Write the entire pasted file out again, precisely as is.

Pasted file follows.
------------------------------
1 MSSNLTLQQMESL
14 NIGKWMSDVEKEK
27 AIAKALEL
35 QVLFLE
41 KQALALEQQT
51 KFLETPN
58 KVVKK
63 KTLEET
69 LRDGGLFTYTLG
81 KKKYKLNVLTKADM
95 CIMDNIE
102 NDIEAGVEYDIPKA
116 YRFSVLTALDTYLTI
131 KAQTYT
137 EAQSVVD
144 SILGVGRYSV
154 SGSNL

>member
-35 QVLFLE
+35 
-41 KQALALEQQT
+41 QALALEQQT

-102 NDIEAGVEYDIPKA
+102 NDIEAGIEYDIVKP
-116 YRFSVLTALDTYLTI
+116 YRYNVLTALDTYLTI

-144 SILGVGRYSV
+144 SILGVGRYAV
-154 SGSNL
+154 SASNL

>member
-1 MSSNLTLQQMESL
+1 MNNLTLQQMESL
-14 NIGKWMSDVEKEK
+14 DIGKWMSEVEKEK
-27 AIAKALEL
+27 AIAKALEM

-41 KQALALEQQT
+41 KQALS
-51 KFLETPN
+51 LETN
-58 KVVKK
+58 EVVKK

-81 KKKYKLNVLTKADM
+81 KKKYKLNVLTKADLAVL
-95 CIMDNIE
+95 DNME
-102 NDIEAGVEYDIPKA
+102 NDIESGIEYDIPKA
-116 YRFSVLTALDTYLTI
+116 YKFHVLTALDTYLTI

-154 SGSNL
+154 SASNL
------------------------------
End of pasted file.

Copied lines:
1 MSSNLTLQQMESL
14 NIGKWMSDVEKEK
27 AIAKALEL
35 QVLFLE
41 KQALALEQQT
51 KFLETPN
58 KVVKK
63 KTLEET
69 LRDGGLFTYTLG
81 KKKYKLNVLTKADM
95 CIMDNIE
102 NDIEAGVEYDIPKA
116 YRFSVLTALDTYLTI
131 KAQTYT
137 EAQSVVD
144 SILGVGRYSV
154 SGSNL

>member
-35 QVLFLE
+35 
-41 KQALALEQQT
+41 QALALEQQT

-102 NDIEAGVEYDIPKA
+102 NDIEAGIEYDIVKP
-116 YRFSVLTALDTYLTI
+116 YRYNVLTALDTYLTI

-144 SILGVGRYSV
+144 SILGVGRYAV
-154 SGSNL
+154 SASNL

>member
-1 MSSNLTLQQMESL
+1 MNNLTLQQMESL
-14 NIGKWMSDVEKEK
+14 DIGKWMSEVEKEK
-27 AIAKALEL
+27 AIAKALEM

-41 KQALALEQQT
+41 KQALS
-51 KFLETPN
+51 LETN
-58 KVVKK
+58 EVVKK

-81 KKKYKLNVLTKADM
+81 KKKYKLNVLTKADLAVL
-95 CIMDNIE
+95 DNME
-102 NDIEAGVEYDIPKA
+102 NDIESGIEYDIPKA
-116 YRFSVLTALDTYLTI
+116 YKFHVLTALDTYLTI

-154 SGSNL
+154 SASNL